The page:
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There are no more low-priced homes

  • Home prices are higher at virtually every price point, but the gains are biggest at the low end where demand is highest.
  • The median price of a home sold in July hit $258,300, the highest July price on record, according to the National Association of Realtors.
  • "On the lower end, there is virtually no property at a very low price level anymore," said Lawrence Yun, chief economist of the Realtors group.

Sales of both newly built and existing homes fell unexpectedly in July, and while it's just one month's data, it may be a signal that the housing market has hit an insurmountable hurdle. It is just plain too expensive. Home prices are higher at virtually every price point, but the gains are biggest at the low end where demand is highest.

The median price of a home sold in July hit $258,300, the highest July price on record, according to the National Association of Realtors. The Realtors divide sales figures into six different price "buckets" in their monthly report. Sales in the range of $100,000 or below were down 14 percent compared with a year ago, while sales of million-dollar and higher homes jumped nearly 20 percent.

More telling is that at the start of 2013, when home prices were just beginning to bounce off the bottom of the housing crash, the share of homes sold above $500,000 was just 9 percent of all sales. Today that share is more than 14 percent. The share of lowest-priced home sales today is less than half of what it was then as well.

"On the lower end, there is virtually no property at a very low price level anymore," said Lawrence Yun, chief economist for the National Association of Realtors. "The same property has been moved up to a different price bucket just because the prices have been rising strongly, over 40 percent price appreciation in the past five years. We are not getting the transactions on the lower end because there is virtually no inventory on the lower end."


In the wake of the housing crisis, investors bought thousands of low-priced, distressed homes, putting a price bottom on the market but also removing lower-priced inventory. The expectation at the time was that if prices jumped, the investors would sell. For the most part, they did not. In fact, investors continue to buy properties, even at peak prices today because both the rental market and the market to flip these homes are so lucrative.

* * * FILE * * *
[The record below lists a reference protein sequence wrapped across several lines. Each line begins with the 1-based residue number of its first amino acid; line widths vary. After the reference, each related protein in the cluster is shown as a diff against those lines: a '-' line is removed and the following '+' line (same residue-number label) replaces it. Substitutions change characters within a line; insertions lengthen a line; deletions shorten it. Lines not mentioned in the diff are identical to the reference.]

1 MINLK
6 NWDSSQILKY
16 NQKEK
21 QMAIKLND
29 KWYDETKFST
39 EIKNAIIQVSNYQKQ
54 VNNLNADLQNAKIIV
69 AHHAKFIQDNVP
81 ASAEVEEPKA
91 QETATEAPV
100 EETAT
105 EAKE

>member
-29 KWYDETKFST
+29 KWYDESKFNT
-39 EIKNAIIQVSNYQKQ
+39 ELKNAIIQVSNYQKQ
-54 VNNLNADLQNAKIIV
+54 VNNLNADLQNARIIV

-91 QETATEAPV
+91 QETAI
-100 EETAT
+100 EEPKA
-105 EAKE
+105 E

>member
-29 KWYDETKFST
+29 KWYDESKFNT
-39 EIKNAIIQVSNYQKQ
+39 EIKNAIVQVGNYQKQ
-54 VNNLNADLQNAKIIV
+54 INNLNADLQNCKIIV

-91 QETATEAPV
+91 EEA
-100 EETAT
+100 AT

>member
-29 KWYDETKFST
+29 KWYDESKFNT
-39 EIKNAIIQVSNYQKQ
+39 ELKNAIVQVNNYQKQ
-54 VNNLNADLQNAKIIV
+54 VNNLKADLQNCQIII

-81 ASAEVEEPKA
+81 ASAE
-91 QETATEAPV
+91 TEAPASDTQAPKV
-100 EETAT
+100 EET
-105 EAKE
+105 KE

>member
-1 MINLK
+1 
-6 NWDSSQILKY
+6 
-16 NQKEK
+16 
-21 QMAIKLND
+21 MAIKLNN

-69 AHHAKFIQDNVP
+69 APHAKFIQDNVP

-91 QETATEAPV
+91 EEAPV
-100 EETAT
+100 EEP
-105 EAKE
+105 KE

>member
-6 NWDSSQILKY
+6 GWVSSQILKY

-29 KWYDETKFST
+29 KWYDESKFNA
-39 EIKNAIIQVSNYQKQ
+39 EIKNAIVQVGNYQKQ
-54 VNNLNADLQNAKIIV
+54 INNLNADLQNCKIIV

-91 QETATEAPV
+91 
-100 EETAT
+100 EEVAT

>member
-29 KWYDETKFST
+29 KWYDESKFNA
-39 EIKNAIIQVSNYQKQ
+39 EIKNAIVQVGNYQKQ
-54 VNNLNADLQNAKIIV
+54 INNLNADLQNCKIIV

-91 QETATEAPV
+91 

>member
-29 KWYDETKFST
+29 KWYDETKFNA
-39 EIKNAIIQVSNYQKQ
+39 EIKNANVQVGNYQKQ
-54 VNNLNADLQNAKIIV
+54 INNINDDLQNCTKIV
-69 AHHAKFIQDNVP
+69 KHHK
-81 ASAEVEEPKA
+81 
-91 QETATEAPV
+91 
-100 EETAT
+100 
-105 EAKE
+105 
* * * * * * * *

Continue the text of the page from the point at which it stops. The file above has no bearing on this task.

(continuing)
"As long as affordable homes come on the market — either from builders building homes or investors selling rental properties — buyers are likely to buy," wrote Realtor.com's chief economist, Danielle Hale, after the sales release. "The biggest challenges continue to be on the more affordable end of the spectrum, where sales are slipping; meanwhile, we saw sales gains at higher price points, where inventory is more plentiful."

Homebuilders are continuing to increase production and selling homes they haven't even built at a historically fast pace. They are not, however, putting up low-priced homes, even though demand there is high. They argue they cannot make the margins work, given the high costs of land, labor, materials and regulation. The median price of a newly built home recently hit a record high.

Home price gains are now accelerating again, and overheating in several major markets where supply is lowest. Inventory nationally has been falling for nearly three years straight and was down 9 percent in July compared with a year ago. The Realtors' housing affordability index recently fell to the lowest level since 2008, even as mortgage rates hover near record lows.

"The fundamentals of housing demand remain strong, led by solid job gains, faster household formations, and low mortgage rates," wrote Benjamin Ayers, senior economist at Nationwide in reaction to Thursday's sales report. "These suggest that existing home sales should move higher as the year progresses, although actual sales will likely be held back by the lack of inventory."